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Monday, 23 February 2015

Today's Readings continued...

Matthew 5:20-26New Revised Standard Version Catholic Edition (NRSVCE)

20 For I tell you, unless your righteousness exceeds that of the scribes and Pharisees, you will never enter the kingdom of heaven.

21 “You have heard that it was said to those of ancient times, ‘You shall not murder’; and ‘whoever murders shall be liable to judgment.’ 22 But I say to you that if you are angry with a brother or sister,[a] you will be liable to judgment; and if you insult[b] a brother or sister,[c] you will be liable to the council; and if you say, ‘You fool,’ you will be liable to the hell[d] of fire. 23 So when you are offering your gift at the altar, if you remember that your brother or sister[e] has something against you, 24 leave your gift there before the altar and go; first be reconciled to your brother or sister,[f] and then come and offer your gift.25 Come to terms quickly with your accuser while you are on the way to court[g]with him, or your accuser may hand you over to the judge, and the judge to the guard, and you will be thrown into prison. 26 Truly I tell you, you will never get out until you have paid the last penny.

Our standard, "our" referring to those of us who are baptized into the Catholic Church, is much higher than the basics given in first reading, seen in the last post.

Christ's Presence on earth, in the Eucharist, and the sacraments and constant teaching of the Church, call us to a higher bar of interior, as well as exterior, holiness. He called us to a much higher set of laws, the Beatitudes, which must be connected to interior purification to even emerge in a person's life. Without purification, there is no way to free up the virtues. See my older posts on this.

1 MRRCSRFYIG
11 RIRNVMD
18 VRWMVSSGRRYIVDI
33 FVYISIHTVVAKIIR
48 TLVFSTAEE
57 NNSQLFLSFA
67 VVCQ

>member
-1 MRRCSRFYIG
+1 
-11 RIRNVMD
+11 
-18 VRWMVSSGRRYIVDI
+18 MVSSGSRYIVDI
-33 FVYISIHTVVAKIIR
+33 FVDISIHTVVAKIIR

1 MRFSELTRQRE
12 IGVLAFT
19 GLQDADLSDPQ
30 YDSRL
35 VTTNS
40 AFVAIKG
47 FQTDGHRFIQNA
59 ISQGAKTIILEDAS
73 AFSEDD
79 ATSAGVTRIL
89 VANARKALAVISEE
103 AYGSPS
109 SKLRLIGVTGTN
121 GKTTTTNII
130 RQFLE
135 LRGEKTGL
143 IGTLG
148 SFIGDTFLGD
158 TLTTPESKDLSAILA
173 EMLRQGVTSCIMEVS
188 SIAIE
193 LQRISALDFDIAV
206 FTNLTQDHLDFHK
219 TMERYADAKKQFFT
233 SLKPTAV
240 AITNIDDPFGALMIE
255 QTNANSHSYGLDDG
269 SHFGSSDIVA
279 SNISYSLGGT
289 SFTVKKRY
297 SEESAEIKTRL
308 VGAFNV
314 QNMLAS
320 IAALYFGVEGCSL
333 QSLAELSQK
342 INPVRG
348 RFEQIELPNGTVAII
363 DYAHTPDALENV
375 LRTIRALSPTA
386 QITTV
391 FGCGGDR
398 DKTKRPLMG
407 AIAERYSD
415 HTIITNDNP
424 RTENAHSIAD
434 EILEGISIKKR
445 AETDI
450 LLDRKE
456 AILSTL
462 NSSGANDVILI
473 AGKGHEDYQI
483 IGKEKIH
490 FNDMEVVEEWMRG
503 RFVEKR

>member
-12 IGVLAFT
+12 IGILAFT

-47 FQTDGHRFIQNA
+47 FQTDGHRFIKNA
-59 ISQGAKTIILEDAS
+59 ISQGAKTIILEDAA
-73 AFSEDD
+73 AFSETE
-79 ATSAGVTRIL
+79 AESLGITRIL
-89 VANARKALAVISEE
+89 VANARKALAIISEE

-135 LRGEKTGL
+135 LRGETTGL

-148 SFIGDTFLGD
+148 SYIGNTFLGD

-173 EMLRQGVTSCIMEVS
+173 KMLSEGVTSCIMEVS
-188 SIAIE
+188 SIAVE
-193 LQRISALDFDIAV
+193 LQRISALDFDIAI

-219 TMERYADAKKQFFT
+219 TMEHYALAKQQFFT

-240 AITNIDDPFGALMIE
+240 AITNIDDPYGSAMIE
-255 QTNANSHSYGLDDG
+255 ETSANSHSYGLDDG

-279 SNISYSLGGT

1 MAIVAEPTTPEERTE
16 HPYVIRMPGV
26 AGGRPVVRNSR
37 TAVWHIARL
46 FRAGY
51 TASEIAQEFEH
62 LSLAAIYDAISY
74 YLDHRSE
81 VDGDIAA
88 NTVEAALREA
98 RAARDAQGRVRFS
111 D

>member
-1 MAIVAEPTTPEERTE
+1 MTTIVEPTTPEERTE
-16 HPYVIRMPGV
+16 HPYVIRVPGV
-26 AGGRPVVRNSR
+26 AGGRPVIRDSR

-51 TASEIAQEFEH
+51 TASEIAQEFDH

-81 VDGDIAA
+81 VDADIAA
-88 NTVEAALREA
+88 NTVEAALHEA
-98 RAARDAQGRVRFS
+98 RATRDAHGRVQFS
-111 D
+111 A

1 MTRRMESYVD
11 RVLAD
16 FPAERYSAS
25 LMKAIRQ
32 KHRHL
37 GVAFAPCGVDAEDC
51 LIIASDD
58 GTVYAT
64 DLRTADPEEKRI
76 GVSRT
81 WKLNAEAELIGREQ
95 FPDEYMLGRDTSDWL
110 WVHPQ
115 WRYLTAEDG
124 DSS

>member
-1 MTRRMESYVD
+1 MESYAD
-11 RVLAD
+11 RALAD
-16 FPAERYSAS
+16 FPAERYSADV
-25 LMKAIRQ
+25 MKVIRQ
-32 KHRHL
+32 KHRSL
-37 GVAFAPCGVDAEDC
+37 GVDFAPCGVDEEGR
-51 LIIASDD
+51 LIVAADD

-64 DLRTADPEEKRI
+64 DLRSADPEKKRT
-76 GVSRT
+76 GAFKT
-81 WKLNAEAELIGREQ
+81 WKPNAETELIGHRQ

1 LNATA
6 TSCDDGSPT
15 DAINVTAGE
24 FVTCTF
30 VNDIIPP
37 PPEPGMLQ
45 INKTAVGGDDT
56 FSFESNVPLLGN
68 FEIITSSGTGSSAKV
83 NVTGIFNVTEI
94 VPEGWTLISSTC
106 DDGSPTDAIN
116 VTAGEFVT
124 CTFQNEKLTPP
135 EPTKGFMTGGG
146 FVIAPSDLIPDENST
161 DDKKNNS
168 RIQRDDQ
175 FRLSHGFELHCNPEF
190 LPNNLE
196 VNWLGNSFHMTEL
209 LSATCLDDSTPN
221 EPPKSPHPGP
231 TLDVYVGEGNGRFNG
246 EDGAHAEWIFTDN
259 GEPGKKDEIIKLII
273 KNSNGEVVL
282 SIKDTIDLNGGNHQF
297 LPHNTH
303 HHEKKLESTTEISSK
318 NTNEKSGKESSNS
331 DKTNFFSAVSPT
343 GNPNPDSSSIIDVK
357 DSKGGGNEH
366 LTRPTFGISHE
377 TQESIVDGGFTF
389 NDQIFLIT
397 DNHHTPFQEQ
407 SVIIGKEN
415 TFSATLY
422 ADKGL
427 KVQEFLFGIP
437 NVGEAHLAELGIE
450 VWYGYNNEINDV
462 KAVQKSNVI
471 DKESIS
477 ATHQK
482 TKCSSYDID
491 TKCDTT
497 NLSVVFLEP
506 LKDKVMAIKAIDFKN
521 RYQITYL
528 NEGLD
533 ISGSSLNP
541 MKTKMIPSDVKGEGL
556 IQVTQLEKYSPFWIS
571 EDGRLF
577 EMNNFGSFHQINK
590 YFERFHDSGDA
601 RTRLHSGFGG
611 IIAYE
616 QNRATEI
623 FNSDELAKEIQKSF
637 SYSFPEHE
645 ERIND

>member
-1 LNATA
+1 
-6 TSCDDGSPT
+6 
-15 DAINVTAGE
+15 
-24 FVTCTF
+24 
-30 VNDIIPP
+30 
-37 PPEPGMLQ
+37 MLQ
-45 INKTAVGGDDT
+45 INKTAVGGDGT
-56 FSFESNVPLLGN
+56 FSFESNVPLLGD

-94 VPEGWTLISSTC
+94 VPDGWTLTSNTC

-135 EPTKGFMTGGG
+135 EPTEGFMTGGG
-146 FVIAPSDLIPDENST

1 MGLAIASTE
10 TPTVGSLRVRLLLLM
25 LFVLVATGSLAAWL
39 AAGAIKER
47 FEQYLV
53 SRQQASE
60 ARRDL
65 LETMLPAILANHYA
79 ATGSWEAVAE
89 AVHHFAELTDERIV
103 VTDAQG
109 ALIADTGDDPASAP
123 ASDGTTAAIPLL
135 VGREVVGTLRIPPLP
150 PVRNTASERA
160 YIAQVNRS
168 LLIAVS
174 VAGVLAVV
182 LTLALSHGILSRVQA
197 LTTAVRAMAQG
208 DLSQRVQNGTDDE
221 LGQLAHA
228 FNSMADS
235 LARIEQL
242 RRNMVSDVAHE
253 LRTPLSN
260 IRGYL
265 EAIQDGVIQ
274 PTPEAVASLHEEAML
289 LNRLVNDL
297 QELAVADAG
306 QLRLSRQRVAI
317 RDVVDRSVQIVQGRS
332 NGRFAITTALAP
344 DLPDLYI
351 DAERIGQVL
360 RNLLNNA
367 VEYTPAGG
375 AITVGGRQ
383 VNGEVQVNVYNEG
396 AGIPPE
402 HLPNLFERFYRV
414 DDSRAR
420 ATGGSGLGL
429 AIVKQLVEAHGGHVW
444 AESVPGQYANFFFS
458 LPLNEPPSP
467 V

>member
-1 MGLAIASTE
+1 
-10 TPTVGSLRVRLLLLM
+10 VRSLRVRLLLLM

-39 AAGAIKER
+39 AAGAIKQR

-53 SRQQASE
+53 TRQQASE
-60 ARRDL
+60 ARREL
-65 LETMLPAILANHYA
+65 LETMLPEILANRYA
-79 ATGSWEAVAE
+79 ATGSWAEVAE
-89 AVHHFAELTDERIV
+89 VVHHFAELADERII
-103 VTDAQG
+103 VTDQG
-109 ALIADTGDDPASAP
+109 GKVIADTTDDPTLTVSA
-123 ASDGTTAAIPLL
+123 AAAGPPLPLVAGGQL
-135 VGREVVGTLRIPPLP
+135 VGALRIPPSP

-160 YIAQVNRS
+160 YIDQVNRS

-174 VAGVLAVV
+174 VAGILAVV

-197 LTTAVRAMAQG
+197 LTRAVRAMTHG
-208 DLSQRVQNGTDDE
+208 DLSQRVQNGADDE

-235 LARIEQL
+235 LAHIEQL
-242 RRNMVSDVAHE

Virtue after purification leads to correct practice of both the corporal and spiritual works of mercy. Virtue also leads to the correct praxis, or practice of the Mass. Sin and liturgical abuse go together.

If the praxis, the center of the ritual, as in the Mass, is true and good and according to God's laws, the religion is one of orthodoxy. The interior is expressed in the exterior.

A few days ago in the comments I referred to orthopraxy as opposed to orthodoxy.

Orthopraxy is not the same as orthodoxy, which includes interior assent to beliefs and to the following of doctrines, resulting in appropriate liturgy. Those who are orthodox Catholics, hopefully the majority of Catholics who read this blog, live by a set of strict beliefs, starting with the Creed.

Orthopraxy emphasizes practice, liturgical rituals which connect a people with their culture and their history. I pointed out the other day that the religion of the pagans in Rome, the official religion, was orthopraxy, based at first and continually, with home-based ancestor worship, evolving to worship of the Roman gods, and finally the emperor.

What the first reading in the last post, may look like is orthopraxy, but it is not, as God continually called the Hebrews to repentance, "to rend your hearts, not your garments" and so on.

The prophets called the Hebrews to orthodoxy.

As Catholics, we have a clear set of doctrines and a set of dogmas, as well as rituals which reveal orthodoxy.

One reason why liturgical abuses are SO wrong, besides insulting God directly, is that those who do these aberrations are concentrating on the practice, the exterior of ritual and not the interior.

In other words, many going to Church on Sunday or Saturday, have only external relationships to the Church and not internal.

Sad, but true....meeting the minimal requirements does not lead one to heaven.

Remember my post on the fact that the Pharisees were liberals--they only followed the law and practice and did not rend their hearts.